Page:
You wouldn’t know it to look at me but I’m not the biggest fan of technology. I grew up in a home that still uses a rotary phone, never had a microwave or an answering machine, but I kind of liked it that way. Usually when technology made an advance, it meant more money had to be spent to keep up and that was money our family just didn’t have.
It wasn’t until I graduated college in 2007 that I decided I needed a cell phone. Previously, I had relied on land lines for all communication and while a cell phone was certainly more convenient, I never felt I received my $50 a month worth. Sure I would make a few calls here and there but for a guy like me that talks on the phone for less than 100 minutes a month and doesn’t text, it just wasn’t worth it.
Luckily for me and hopefully for you too, magicJack came along. I had heard a lot of television and radio ads about this device that could be plugged into your computer and your calls would be made through the internet. Skeptical at first (and stuck in what felt like a 20 year contract with AT&T) I was reluctant to give it a try. Then, when I moved into my current apartment and didn’t have any cell phone reception, I had enough. It was time to test if magicJack was an illusion. (Aren’t I hilarious!)
The Positives of magicJack
The very first thing I noticed when receiving magicJack through the mail was it’s simplicity. The contents of the package weigh no more than 8 ounces and inside was the magicJack, a USB extender (about six inches long) if you need it and the easiest step by step directions you’ll ever see to install the product. Because I didn’t have a land line at the time, I visited my local Target and bought an awesome Panasonic phone (with two receivers) for $40.
After taking 30 seconds to set up my two phones, I follow the directions as instructed:
- Plug any phone into magicJack
- Plug magicJack into any USB port
- Pick up your phone an talk for free
After plugging my magicJack into the USB port, it took me about three minutes before I was able to make my first call. Registering the product was a cinch and choosing my phone number was even easier. magicJack allows you to select any area code in the country, then provides you the opportunity to choose your own number (from the available list) for just $3. If you don’t want to take advantage of that offer, they’ll select a random one for you at no additional cost. Once you have you’re number selected, the installation wizard will close and you can now make calls on your computer line.
In terms of the quality of phone calls, I’ve been using magicJack for a couple of weeks and every call made and received has been 100% crystal clear. No dropped calls or mangled voices of any kind and I can call anyone in the US or Canada anytime I want. Setting up voice-mail was just as easy and if I ever decide to leave the country, I can take my magicJack with me and make free calls back to the US and Canada. How cool is that!
And, for those of you that don’t like the additional hardware of land-line telephones, you can utilize your magicJack using the built in microphone and speaker in your computer. Hook up your headset and make calls using the magicJack interface above.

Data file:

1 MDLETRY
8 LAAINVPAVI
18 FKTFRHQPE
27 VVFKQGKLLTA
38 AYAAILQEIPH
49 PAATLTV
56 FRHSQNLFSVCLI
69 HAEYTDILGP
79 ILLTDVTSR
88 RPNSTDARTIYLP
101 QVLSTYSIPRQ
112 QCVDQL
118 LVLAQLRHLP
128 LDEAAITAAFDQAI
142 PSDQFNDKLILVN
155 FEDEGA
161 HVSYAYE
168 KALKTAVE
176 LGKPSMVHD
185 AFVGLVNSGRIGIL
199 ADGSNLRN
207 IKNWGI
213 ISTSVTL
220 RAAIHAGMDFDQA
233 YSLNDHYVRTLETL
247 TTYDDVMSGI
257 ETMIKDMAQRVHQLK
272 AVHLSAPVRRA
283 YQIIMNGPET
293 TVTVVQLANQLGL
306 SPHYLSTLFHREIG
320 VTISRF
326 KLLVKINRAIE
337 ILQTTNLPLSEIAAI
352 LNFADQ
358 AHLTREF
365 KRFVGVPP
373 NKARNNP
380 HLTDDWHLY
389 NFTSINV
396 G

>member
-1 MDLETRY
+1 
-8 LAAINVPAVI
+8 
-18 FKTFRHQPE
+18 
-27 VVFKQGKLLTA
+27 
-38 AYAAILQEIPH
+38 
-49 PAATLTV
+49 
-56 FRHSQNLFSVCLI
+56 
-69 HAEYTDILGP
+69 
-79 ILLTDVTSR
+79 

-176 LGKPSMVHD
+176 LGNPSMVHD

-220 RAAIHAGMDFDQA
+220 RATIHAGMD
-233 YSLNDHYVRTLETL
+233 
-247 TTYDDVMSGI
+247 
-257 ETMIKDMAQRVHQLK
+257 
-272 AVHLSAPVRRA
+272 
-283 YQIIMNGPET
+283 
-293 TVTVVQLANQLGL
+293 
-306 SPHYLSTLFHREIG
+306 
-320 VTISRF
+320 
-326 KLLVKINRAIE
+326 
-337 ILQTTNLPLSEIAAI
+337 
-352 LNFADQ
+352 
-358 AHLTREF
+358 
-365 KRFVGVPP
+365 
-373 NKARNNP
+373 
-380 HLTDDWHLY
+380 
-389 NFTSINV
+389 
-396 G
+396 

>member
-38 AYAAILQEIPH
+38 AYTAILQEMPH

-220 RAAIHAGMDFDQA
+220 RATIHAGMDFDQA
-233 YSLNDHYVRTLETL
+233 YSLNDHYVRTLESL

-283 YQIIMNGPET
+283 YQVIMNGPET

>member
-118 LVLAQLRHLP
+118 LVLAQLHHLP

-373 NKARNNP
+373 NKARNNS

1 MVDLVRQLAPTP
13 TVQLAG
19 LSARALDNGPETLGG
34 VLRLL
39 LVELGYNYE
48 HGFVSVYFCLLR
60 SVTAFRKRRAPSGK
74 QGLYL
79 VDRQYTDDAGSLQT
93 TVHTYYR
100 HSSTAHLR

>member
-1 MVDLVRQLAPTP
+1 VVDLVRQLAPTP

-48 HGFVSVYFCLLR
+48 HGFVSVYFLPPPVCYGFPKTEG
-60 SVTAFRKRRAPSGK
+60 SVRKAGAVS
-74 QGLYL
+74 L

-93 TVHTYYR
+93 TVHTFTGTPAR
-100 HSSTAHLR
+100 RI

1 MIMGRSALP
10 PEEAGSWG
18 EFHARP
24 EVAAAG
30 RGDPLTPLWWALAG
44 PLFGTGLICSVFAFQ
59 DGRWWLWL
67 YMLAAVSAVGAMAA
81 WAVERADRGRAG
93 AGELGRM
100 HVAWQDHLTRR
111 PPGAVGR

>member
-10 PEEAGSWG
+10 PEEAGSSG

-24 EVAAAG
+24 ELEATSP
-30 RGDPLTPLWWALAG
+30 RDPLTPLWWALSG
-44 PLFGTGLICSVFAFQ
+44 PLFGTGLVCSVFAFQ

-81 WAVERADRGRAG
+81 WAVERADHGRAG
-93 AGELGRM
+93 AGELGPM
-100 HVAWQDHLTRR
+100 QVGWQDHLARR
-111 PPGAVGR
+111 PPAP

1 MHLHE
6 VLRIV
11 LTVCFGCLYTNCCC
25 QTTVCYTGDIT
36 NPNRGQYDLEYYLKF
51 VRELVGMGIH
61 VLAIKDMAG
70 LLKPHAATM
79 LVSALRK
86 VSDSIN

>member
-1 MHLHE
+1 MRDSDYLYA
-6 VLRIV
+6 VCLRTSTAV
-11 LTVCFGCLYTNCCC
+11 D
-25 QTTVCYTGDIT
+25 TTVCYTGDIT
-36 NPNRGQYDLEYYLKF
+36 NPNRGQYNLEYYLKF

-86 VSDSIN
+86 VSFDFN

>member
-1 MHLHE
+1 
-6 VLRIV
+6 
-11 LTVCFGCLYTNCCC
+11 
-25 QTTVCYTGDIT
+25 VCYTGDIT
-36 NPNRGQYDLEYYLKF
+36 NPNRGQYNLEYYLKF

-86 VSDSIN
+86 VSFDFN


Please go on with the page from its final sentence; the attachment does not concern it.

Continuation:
The Inconvenience of magicJack
Even though magicJack is saving me a ton of money each month and is extremely simple to use, the product isn’t perfect. I’ve come across a couple of ‘slight’ inconveniences that you may experience when using magicJack.
The largest issue I run into with magicJack is the amount of USB ports it uses when I plug it into my desktop. I can’t complain about the size of magicJack, I mean it’s literally 2 cubic inches (2″x1″x1″) but my current desktop has six USB ports and three of them are consumed by the magicJack’s size. With my printer, wireless keyboard and mouse and speakers, I’m out of USB ports. My external flash drives are out of luck on this one.
Another small inconvenience was the magicJack window that pops up on my computer every-time I receive a call. I’m writing most of the day and if you receive a call, the magicJack window is called to the front. Sometimes, by accident, I continue to type a couple of letters after it appears and the call immediately goes to voice-mail. I could be mistaken in that there’s a way to make sure this doesn’t happen but I haven’t found it yet!
Overall Value of magicJack
You’ll notice that my issues with magicJack don’t arise from it’s ease, it’s quality or it’s price, rather from things that could be somewhat unique to my situation. I’m nitpicking a bit but those are the only drawbacks I could find. If you’re certain magicJack is the phone for you in the future, you can sign up for five additional years at a discounted rate of $69.99, making you’re phone service even cheaper than $20 a year!
While magicJack wasn’t completely able to replace my cell phone, (road emergencies mostly) I did change my plan to become an added line rather than a standalone plan, which saved $40 a month right there. Conservatively speaking, my first year savings from this move is $275 and every additional year I keep the $10 cell phone plan and magicJack is $340. When I factor the savings into the quality of calls I now give and receive, I’m kicking myself for not doing this a couple of years ago. Better late than never I suppose.
Anyone with a high speed internet connection and a non-magicJack land line needs to switch to this magicJack ASAP. There is absolutely no reason to continue paying more than $1.75 a month for your home telephone service and I’m certain after you try magicJack, you’ll love it.
Published or updated July 28, 2010.